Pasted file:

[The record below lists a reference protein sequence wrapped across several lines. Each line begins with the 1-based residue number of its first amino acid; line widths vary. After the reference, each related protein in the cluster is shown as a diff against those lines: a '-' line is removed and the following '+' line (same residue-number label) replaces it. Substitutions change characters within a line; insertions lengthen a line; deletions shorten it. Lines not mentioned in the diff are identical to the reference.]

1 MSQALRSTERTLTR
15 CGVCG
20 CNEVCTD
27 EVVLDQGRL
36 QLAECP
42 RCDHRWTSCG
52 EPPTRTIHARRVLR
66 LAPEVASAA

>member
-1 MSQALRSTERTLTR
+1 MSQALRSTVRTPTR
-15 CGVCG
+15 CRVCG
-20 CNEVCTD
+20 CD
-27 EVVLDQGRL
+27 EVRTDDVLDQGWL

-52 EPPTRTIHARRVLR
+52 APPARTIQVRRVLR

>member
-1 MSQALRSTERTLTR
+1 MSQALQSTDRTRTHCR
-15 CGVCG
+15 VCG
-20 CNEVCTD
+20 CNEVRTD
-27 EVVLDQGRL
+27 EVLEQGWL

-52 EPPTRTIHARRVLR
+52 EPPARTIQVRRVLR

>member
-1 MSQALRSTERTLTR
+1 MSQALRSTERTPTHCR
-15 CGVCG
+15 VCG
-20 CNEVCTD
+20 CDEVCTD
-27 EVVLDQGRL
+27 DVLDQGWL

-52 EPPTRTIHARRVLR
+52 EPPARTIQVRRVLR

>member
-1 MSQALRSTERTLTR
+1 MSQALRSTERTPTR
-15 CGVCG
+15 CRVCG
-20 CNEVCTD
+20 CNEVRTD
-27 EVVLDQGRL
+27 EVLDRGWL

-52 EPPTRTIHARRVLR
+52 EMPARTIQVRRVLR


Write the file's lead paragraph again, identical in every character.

[The record below lists a reference protein sequence wrapped across several lines. Each line begins with the 1-based residue number of its first amino acid; line widths vary. After the reference, each related protein in the cluster is shown as a diff against those lines: a '-' line is removed and the following '+' line (same residue-number label) replaces it. Substitutions change characters within a line; insertions lengthen a line; deletions shorten it. Lines not mentioned in the diff are identical to the reference.]